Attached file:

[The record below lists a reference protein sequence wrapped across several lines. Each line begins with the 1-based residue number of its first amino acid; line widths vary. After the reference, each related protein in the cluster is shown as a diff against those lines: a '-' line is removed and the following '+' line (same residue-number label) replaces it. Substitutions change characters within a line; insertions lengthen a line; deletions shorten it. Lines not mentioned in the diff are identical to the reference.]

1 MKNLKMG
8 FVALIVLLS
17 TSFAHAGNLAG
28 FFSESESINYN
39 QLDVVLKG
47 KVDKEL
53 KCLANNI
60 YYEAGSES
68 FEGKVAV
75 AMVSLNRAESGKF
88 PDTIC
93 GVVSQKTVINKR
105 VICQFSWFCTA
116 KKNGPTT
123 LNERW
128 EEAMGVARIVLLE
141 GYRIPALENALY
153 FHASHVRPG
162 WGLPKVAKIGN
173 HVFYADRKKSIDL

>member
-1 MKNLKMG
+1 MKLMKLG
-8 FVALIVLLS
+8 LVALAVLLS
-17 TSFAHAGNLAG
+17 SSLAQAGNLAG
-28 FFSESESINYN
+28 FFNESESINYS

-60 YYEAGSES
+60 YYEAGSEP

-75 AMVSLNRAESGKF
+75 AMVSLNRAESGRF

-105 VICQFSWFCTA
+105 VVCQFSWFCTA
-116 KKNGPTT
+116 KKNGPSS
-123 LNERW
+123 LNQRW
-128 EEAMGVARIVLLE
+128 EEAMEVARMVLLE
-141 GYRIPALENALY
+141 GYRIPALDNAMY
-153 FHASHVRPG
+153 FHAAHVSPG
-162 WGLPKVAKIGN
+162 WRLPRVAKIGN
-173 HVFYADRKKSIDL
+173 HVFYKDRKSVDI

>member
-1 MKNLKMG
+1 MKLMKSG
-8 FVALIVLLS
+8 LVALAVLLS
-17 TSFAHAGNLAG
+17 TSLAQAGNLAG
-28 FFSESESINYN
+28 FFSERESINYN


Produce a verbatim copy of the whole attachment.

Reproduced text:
[The record below lists a reference protein sequence wrapped across several lines. Each line begins with the 1-based residue number of its first amino acid; line widths vary. After the reference, each related protein in the cluster is shown as a diff against those lines: a '-' line is removed and the following '+' line (same residue-number label) replaces it. Substitutions change characters within a line; insertions lengthen a line; deletions shorten it. Lines not mentioned in the diff are identical to the reference.]

1 MKNLKMG
8 FVALIVLLS
17 TSFAHAGNLAG
28 FFSESESINYN
39 QLDVVLKG
47 KVDKEL
53 KCLANNI
60 YYEAGSES
68 FEGKVAV
75 AMVSLNRAESGKF
88 PDTIC
93 GVVSQKTVINKR
105 VICQFSWFCTA
116 KKNGPTT
123 LNERW
128 EEAMGVARIVLLE
141 GYRIPALENALY
153 FHASHVRPG
162 WGLPKVAKIGN
173 HVFYADRKKSIDL

>member
-1 MKNLKMG
+1 MKLMKLG
-8 FVALIVLLS
+8 LVALAVLLS
-17 TSFAHAGNLAG
+17 SSLAQAGNLAG
-28 FFSESESINYN
+28 FFNESESINYS

-60 YYEAGSES
+60 YYEAGSEP

-75 AMVSLNRAESGKF
+75 AMVSLNRAESGRF

-105 VICQFSWFCTA
+105 VVCQFSWFCTA
-116 KKNGPTT
+116 KKNGPSS
-123 LNERW
+123 LNQRW
-128 EEAMGVARIVLLE
+128 EEAMEVARMVLLE
-141 GYRIPALENALY
+141 GYRIPALDNAMY
-153 FHASHVRPG
+153 FHAAHVSPG
-162 WGLPKVAKIGN
+162 WRLPRVAKIGN
-173 HVFYADRKKSIDL
+173 HVFYKDRKSVDI

>member
-1 MKNLKMG
+1 MKLMKSG
-8 FVALIVLLS
+8 LVALAVLLS
-17 TSFAHAGNLAG
+17 TSLAQAGNLAG
-28 FFSESESINYN
+28 FFSERESINYN